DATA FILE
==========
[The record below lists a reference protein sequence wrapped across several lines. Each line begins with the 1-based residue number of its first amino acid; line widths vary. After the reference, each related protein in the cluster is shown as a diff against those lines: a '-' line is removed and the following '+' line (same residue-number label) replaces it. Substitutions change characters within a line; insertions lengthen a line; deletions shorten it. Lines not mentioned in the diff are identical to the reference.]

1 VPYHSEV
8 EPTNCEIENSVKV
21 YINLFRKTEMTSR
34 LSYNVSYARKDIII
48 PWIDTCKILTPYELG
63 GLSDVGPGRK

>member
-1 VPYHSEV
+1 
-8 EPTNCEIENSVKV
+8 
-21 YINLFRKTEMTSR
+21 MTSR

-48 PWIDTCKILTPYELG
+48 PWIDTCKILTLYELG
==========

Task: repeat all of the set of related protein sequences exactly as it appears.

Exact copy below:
[The record below lists a reference protein sequence wrapped across several lines. Each line begins with the 1-based residue number of its first amino acid; line widths vary. After the reference, each related protein in the cluster is shown as a diff against those lines: a '-' line is removed and the following '+' line (same residue-number label) replaces it. Substitutions change characters within a line; insertions lengthen a line; deletions shorten it. Lines not mentioned in the diff are identical to the reference.]

1 VPYHSEV
8 EPTNCEIENSVKV
21 YINLFRKTEMTSR
34 LSYNVSYARKDIII
48 PWIDTCKILTPYELG
63 GLSDVGPGRK

>member
-1 VPYHSEV
+1 
-8 EPTNCEIENSVKV
+8 
-21 YINLFRKTEMTSR
+21 MTSR

-48 PWIDTCKILTPYELG
+48 PWIDTCKILTLYELG